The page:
Sexy sleek cars can save you gas money in the long run
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Designing a sleek vehicle isn’t just about good looks. A smooth design cuts down on wind resistance, which in turn helps improve fuel economy.
Aerodynamic designs may be obvious on sports cars, but they’re also used on pickup trucks, where engineers face the complicated task of adding wind-cheating tricks without sacrificing work-oriented practicality.
“Air flows over a vehicle, around the side and under it, and you’re trying to make it flow smoothly,” says Jeff Luke, executive chief engineer for global trucks at General Motors. “If the air is turbulent, it results in more drag and it’s less efficient aerodynamically.”
A truck may have an upright grille and stance, but “that doesn’t mean it’s a brick,” Luke says. The bumper and its lower air deflector, and the hood and windshield designs channel air around the truck. Headlights and fog lights are sealed so they deflect the air, instead of trapping it.
Air has to enter the grille to cool the engine, but the engine compartment is designed so the air flows out again, instead of pushing against the firewall.
Under the truck, engineers add body pans, which keep the air flowing so it doesn’t create turbulence against the undercarriage components. If it swirls, it creates aerodynamic drag. This prevents the truck from easily moving forward and requires more fuel to overcome.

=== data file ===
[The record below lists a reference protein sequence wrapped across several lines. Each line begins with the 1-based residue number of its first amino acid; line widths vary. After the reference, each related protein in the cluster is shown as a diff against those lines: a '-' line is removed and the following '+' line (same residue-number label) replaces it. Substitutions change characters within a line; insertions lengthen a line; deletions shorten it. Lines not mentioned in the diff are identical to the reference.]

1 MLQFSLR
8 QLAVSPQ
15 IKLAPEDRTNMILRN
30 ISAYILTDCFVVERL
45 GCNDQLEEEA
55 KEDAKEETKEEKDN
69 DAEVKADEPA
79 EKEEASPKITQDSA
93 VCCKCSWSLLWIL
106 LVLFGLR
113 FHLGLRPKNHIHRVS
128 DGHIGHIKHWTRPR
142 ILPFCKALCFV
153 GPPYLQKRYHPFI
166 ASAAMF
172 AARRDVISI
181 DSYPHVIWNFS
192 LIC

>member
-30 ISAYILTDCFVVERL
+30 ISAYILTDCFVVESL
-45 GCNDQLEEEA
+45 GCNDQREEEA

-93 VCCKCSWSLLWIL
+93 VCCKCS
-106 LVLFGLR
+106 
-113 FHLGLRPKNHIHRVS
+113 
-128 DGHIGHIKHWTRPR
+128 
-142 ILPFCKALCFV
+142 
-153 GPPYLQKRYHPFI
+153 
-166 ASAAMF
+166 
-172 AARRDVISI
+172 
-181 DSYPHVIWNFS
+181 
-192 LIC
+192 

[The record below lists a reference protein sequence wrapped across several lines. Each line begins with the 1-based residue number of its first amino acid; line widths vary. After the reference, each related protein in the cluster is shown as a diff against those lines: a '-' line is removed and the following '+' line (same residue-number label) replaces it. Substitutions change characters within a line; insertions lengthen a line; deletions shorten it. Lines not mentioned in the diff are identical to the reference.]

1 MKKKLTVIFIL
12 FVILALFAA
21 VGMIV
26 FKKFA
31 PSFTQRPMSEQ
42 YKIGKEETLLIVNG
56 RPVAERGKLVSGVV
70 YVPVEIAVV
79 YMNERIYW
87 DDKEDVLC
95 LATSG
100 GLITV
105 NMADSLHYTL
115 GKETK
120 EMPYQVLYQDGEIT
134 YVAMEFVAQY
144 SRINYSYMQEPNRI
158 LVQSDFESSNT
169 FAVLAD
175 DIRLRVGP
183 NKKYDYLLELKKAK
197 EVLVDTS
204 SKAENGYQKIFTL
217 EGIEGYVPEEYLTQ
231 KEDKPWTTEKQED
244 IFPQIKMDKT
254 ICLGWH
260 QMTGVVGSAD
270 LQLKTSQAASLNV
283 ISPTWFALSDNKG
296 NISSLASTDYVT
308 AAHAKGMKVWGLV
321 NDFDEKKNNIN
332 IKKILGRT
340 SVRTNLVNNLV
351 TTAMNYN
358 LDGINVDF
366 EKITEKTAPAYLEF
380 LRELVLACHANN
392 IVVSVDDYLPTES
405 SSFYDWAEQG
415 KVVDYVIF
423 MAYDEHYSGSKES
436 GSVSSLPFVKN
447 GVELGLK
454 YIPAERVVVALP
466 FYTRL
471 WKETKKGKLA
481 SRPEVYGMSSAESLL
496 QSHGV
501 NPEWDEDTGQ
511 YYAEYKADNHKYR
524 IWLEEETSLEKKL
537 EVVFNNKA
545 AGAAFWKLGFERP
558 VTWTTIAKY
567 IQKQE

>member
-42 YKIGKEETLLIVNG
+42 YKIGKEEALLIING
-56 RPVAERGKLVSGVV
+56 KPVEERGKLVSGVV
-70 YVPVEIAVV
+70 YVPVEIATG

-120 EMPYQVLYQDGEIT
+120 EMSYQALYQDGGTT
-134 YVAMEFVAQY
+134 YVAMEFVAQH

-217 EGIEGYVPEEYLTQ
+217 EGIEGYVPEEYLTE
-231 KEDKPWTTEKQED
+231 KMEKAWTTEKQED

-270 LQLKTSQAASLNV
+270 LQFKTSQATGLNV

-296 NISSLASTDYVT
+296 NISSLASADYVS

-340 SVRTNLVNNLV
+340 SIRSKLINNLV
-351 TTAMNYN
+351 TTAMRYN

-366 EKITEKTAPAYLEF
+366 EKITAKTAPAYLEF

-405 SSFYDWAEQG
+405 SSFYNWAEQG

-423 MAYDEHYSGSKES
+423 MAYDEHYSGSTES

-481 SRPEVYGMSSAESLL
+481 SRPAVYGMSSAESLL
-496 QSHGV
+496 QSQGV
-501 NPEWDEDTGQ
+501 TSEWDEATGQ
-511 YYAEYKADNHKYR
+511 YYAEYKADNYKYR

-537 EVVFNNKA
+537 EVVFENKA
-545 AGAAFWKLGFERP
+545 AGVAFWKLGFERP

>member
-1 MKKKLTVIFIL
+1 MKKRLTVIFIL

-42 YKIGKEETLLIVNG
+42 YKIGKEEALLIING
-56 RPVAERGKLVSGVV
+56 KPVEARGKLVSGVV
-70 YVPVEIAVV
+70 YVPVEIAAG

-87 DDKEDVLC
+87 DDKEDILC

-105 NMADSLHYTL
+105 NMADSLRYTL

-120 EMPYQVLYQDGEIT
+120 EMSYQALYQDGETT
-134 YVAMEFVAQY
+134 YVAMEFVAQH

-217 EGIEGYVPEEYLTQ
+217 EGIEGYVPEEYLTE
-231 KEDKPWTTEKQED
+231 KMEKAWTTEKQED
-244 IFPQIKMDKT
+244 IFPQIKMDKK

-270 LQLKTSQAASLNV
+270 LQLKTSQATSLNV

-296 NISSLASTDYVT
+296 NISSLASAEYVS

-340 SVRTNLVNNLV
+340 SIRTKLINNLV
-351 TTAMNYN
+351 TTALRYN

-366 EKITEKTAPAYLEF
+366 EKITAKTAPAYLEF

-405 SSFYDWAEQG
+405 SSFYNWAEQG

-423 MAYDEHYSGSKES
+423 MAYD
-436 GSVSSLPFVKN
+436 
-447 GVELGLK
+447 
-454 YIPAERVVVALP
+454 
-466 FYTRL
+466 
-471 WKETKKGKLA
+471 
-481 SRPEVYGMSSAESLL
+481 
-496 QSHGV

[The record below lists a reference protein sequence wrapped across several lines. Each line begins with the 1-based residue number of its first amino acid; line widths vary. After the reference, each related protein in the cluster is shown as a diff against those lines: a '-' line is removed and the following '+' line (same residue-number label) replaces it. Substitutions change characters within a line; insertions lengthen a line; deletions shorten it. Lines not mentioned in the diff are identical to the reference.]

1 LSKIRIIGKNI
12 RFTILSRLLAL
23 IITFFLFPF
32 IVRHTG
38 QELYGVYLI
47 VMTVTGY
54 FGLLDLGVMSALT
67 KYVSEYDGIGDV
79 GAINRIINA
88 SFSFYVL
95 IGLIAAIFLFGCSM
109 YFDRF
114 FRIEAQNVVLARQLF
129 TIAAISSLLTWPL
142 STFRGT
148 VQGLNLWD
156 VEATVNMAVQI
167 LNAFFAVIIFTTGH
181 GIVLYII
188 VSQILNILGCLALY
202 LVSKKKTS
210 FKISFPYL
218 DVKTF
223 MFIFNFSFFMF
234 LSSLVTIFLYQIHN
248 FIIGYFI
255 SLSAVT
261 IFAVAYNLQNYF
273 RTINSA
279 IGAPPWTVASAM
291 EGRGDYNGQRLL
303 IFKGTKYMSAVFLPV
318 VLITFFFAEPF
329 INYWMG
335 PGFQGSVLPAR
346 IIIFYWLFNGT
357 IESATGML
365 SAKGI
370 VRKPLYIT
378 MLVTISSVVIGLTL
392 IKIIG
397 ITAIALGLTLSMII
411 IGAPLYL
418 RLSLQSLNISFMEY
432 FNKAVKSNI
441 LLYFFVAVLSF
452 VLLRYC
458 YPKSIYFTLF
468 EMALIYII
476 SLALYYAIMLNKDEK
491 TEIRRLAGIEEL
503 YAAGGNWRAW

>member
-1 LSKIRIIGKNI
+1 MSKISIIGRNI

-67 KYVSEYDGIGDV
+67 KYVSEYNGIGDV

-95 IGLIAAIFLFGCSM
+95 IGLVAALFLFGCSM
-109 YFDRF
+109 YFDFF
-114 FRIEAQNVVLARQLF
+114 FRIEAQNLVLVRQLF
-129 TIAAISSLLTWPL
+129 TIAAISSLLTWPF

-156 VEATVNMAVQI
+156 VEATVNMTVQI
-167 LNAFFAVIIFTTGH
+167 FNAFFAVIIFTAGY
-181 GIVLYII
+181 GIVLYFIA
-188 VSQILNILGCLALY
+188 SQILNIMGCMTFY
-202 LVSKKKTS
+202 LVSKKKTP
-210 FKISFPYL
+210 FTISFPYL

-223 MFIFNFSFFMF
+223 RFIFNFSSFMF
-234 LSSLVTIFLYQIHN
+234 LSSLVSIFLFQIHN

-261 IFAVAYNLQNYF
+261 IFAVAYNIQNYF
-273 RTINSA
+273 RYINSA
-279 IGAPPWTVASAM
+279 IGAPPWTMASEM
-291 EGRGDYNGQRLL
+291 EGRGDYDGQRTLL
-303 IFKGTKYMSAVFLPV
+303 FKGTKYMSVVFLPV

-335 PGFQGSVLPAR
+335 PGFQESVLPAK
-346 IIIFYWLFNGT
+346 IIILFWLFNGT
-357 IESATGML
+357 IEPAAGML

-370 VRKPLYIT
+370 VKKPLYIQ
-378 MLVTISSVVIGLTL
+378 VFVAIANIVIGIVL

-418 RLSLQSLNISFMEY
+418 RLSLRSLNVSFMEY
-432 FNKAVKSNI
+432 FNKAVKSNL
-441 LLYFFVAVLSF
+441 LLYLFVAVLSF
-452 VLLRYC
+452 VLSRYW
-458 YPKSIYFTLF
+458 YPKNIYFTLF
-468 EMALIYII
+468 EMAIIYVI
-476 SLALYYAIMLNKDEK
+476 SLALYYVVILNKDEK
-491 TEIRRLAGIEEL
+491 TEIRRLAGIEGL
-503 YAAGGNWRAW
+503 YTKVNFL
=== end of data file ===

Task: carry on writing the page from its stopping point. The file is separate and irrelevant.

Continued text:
Air also has to move smoothly along the sides, where the door handles and window seals play a role. Windshield wipers and mirrors also have to be designed to reduce air swirling around them, which can create annoying wind noise at higher speeds. Even the wheels are designed with flush faces, instead of deep designs that can trap air.
At the rear, a lip on the tailgate helps direct airflow properly. Some people believe that driving with the tailgate down helps improve fuel economy but that’s false, Luke says. Instead, the upright tailgate creates a pressure difference behind the cab. Air flows over this “air cushion,” instead of swirling in the box and creating drag.
“It’s all ‘free’ fuel economy,” Luke says. “The more you focus on every count of aerodynamic drag, the lower you can make it, and so the more fuel you can save.”
Things to note
- Light. Body pans help reduce wind resistance under the vehicle but must be made of lightweight materials, since extra weight reduces fuel economy.
- Cover up. Adding a tonneau cover to a pickup truck can improve fuel economy by as much as a half-mile per gallon.
- Choose wisely. If you’re towing a trailer, one with an angled front end will use less fuel than one with a flat face that pushes against the wind.
- Find a balance. A car that’s too aerodynamic may not have enough headroom or visibility.